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Be Wary of Audit Tools Promoted by Software Auditors

Most companies with more than a handful of computers in their IT environments rely on the results of network-inventory tools to gather the deployment data needed for accurate software audits. Without the tools, a business would be required to assign valuable resources to manually looking at the titles installed on each machine. Therefore, it should not be surprising when a vendor requesting an audit suggests or even requires the use of an automated tool to assist with the discovery process.

Problems arise, however, when the auditor insists on the use of a particular tool (often, a tool that is owned and made available by the auditor). I have discussed in the past the perils of deploying the IBM License Metric Tool (ILMT) in support of license-verification activities associated with IBM software products. However, IBM is not the only vendor with a dedicated audit solution.

Recently, Autodesk has requested that businesses provide deployment data from its Autodesk Inventory Advisor (AIA) tool. In some instances, the AIA output sometimes presents an inaccurate picture of a company’s actual Autodesk product deployments. For instance, AIA reports may indicate that there are numerous installations of one of Autodesk’s expensive CAD solutions; however, following a manual inspection may reveal that the only Autodesk products actually installed were free viewer programs that would be largely irrelevant to the outcome of an audit.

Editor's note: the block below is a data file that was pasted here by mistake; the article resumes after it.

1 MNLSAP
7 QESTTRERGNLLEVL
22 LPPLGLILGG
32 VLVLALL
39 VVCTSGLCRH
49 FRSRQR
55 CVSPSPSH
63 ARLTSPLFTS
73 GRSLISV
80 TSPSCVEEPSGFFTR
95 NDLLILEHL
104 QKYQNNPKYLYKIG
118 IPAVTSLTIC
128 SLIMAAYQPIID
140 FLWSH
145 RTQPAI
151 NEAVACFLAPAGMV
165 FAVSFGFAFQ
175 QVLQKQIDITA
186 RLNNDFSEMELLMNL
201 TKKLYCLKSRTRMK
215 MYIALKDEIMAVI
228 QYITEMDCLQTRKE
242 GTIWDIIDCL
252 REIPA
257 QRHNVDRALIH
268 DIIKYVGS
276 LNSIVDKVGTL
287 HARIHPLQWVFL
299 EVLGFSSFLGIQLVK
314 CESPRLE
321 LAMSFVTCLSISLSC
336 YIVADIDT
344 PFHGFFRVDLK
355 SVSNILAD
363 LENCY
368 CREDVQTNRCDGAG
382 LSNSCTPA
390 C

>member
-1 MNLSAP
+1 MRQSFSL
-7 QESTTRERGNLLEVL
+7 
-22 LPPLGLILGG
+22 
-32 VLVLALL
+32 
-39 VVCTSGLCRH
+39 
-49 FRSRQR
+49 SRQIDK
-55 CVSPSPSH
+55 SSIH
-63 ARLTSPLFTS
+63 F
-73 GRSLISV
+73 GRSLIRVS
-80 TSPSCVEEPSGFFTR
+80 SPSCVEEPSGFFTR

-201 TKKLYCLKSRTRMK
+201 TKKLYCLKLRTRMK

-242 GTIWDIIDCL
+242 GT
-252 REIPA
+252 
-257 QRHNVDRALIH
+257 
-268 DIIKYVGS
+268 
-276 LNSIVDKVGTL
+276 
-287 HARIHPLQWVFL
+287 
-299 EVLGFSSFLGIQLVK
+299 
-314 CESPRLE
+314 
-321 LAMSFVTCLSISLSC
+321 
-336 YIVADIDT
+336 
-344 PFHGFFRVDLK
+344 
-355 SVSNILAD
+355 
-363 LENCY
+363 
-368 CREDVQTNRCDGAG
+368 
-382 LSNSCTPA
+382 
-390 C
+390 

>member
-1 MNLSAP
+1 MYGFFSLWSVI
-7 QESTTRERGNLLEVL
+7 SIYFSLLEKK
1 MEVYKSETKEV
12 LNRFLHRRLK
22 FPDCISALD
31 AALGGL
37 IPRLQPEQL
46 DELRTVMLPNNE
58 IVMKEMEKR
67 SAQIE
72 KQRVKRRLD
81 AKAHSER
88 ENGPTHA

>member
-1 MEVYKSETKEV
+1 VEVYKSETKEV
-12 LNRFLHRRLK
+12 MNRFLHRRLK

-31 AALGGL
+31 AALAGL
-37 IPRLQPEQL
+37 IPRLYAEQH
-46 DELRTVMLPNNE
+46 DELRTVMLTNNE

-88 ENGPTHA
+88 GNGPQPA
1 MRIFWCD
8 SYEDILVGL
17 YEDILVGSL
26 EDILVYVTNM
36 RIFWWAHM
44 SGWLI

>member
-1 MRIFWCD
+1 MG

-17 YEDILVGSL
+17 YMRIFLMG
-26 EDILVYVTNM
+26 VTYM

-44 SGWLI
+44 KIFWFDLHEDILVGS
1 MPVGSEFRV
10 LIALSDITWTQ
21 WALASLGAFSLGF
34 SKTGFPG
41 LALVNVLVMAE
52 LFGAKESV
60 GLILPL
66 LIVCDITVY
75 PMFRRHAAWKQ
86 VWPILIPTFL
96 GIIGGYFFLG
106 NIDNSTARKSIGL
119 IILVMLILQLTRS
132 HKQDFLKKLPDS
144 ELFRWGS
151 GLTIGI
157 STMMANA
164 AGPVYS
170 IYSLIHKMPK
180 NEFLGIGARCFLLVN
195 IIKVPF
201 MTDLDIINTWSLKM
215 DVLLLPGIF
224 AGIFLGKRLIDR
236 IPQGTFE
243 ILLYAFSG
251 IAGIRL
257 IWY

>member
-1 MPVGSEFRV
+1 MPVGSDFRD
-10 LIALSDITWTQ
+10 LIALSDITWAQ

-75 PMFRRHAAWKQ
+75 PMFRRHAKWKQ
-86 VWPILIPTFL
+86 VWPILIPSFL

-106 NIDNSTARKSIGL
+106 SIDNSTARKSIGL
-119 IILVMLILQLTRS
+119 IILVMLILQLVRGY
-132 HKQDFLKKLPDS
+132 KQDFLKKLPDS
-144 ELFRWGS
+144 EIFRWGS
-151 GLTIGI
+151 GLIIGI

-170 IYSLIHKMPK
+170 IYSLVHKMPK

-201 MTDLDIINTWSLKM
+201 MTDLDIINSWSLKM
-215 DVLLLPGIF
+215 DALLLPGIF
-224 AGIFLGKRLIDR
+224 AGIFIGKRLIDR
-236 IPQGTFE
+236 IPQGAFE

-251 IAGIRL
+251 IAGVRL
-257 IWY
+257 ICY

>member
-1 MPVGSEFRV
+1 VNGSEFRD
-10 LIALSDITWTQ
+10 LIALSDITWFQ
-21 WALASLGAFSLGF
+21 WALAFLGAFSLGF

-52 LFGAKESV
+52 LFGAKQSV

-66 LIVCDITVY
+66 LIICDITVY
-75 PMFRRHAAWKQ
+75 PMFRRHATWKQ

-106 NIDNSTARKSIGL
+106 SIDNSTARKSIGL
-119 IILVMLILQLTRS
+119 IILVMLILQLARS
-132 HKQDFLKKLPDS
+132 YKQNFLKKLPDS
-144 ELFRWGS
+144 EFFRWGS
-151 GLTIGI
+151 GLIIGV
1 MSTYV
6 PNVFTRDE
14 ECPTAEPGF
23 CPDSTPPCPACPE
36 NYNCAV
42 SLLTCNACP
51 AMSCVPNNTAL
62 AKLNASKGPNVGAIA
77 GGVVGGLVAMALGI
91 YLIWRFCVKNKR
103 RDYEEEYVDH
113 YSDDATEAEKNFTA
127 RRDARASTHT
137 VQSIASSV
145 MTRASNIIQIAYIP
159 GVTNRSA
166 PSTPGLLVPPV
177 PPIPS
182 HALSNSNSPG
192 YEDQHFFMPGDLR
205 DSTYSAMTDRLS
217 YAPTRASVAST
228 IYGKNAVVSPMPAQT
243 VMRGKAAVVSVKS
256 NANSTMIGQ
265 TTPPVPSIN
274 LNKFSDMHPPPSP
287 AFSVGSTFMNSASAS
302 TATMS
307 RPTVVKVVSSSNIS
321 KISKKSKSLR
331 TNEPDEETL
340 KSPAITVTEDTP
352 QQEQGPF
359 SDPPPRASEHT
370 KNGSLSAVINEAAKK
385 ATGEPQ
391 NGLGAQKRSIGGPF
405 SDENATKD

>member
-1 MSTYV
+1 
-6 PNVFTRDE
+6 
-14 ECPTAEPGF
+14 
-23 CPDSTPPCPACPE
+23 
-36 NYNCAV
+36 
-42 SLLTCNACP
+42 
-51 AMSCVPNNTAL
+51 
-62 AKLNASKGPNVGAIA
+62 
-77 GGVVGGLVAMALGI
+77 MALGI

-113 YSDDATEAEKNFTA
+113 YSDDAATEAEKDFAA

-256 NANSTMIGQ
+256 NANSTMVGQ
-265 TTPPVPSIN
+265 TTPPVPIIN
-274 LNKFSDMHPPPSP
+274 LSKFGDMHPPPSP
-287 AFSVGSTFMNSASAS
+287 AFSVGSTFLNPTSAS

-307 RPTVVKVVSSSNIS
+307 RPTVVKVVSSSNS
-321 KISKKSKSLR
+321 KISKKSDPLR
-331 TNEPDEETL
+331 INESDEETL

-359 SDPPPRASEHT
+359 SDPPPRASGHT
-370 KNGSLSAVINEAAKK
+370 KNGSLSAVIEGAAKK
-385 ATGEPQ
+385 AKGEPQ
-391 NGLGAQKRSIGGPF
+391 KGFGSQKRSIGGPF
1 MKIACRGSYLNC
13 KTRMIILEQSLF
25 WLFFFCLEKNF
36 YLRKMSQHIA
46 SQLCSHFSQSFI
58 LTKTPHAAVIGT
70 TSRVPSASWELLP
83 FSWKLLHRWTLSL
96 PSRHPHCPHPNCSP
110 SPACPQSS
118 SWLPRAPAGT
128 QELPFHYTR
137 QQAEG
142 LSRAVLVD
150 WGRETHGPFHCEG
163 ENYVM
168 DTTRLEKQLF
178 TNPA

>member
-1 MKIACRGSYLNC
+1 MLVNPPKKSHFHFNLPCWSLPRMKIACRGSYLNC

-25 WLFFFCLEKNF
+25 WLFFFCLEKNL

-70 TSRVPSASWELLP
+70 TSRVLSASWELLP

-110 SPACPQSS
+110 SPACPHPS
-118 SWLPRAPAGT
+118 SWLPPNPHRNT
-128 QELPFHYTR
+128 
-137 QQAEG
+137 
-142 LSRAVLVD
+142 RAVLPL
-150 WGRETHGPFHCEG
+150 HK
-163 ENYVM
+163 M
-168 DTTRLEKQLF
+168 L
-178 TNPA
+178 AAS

Businesses facing Autodesk audits need to remember that they are not without defenses against Autodesk’s aggressive tactics with respect to audit inventory gathering. First, it is important to keep in mind that while Autodesk has the right to demand an inspection of a company’s Autodesk product deployments under the terms of the standard Autodesk EULA, there is nothing in that EULA that requires a company to deploy AIA in response to Autodesk’s audit demands. Second, even if a company agrees to deploy AIA and to provide AIA results to Autodesk, there is nothing to keep the company from deploying a second tool to help verify the AIA output and avoid the prospect of reporting inaccurate audit information. Finally, while Autodesk currently may enjoy a substantial share of the CAD market, companies with concerns regarding Autodesk’s license terms and audit tactics should use those concerns as factors when considering their options for CAD software licensing. Autodesk does what it does because it can. To the extent that companies start transitioning to other products in response to Autodesk’s current licensing positions, the company eventually may respond with more customer-friendly policies.